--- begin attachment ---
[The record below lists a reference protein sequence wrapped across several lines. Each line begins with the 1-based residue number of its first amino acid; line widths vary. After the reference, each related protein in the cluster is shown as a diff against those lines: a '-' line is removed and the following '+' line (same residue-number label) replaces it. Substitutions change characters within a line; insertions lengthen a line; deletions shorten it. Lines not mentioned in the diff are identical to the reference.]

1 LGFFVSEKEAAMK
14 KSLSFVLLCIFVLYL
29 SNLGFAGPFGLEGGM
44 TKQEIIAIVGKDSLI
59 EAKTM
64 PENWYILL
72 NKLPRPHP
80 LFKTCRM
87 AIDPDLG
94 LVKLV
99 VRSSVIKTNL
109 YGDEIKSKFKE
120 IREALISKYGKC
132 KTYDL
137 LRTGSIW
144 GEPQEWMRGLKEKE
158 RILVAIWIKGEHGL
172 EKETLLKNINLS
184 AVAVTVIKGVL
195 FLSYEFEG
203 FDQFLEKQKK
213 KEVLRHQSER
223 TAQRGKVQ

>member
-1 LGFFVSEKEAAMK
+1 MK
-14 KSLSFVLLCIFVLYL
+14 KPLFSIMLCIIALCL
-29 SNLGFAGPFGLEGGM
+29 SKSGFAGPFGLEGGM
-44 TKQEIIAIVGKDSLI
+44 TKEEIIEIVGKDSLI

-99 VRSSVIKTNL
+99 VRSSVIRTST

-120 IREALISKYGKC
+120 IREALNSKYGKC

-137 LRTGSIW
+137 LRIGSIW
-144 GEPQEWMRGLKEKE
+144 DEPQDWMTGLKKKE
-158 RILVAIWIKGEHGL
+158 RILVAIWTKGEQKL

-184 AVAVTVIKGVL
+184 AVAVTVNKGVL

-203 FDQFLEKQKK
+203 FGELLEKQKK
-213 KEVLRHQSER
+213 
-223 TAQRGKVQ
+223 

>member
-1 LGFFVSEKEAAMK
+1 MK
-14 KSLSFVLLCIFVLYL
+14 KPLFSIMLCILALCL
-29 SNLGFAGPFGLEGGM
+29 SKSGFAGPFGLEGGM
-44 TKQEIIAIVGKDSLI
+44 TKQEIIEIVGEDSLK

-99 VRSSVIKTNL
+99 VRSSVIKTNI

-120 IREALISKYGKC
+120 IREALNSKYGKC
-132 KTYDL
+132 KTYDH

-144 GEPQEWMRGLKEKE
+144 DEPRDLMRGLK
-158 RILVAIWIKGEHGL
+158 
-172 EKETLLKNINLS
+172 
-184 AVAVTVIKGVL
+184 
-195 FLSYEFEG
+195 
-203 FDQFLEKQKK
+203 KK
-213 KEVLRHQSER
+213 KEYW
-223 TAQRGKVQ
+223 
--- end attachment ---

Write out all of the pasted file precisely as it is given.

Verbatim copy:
[The record below lists a reference protein sequence wrapped across several lines. Each line begins with the 1-based residue number of its first amino acid; line widths vary. After the reference, each related protein in the cluster is shown as a diff against those lines: a '-' line is removed and the following '+' line (same residue-number label) replaces it. Substitutions change characters within a line; insertions lengthen a line; deletions shorten it. Lines not mentioned in the diff are identical to the reference.]

1 LGFFVSEKEAAMK
14 KSLSFVLLCIFVLYL
29 SNLGFAGPFGLEGGM
44 TKQEIIAIVGKDSLI
59 EAKTM
64 PENWYILL
72 NKLPRPHP
80 LFKTCRM
87 AIDPDLG
94 LVKLV
99 VRSSVIKTNL
109 YGDEIKSKFKE
120 IREALISKYGKC
132 KTYDL
137 LRTGSIW
144 GEPQEWMRGLKEKE
158 RILVAIWIKGEHGL
172 EKETLLKNINLS
184 AVAVTVIKGVL
195 FLSYEFEG
203 FDQFLEKQKK
213 KEVLRHQSER
223 TAQRGKVQ

>member
-1 LGFFVSEKEAAMK
+1 MK
-14 KSLSFVLLCIFVLYL
+14 KPLFSIMLCIIALCL
-29 SNLGFAGPFGLEGGM
+29 SKSGFAGPFGLEGGM
-44 TKQEIIAIVGKDSLI
+44 TKEEIIEIVGKDSLI

-99 VRSSVIKTNL
+99 VRSSVIRTST

-120 IREALISKYGKC
+120 IREALNSKYGKC

-137 LRTGSIW
+137 LRIGSIW
-144 GEPQEWMRGLKEKE
+144 DEPQDWMTGLKKKE
-158 RILVAIWIKGEHGL
+158 RILVAIWTKGEQKL

-184 AVAVTVIKGVL
+184 AVAVTVNKGVL

-203 FDQFLEKQKK
+203 FGELLEKQKK
-213 KEVLRHQSER
+213 
-223 TAQRGKVQ
+223 

>member
-1 LGFFVSEKEAAMK
+1 MK
-14 KSLSFVLLCIFVLYL
+14 KPLFSIMLCILALCL
-29 SNLGFAGPFGLEGGM
+29 SKSGFAGPFGLEGGM
-44 TKQEIIAIVGKDSLI
+44 TKQEIIEIVGEDSLK

-99 VRSSVIKTNL
+99 VRSSVIKTNI

-120 IREALISKYGKC
+120 IREALNSKYGKC
-132 KTYDL
+132 KTYDH

-144 GEPQEWMRGLKEKE
+144 DEPRDLMRGLK
-158 RILVAIWIKGEHGL
+158 
-172 EKETLLKNINLS
+172 
-184 AVAVTVIKGVL
+184 
-195 FLSYEFEG
+195 
-203 FDQFLEKQKK
+203 KK
-213 KEVLRHQSER
+213 KEYW
-223 TAQRGKVQ
+223 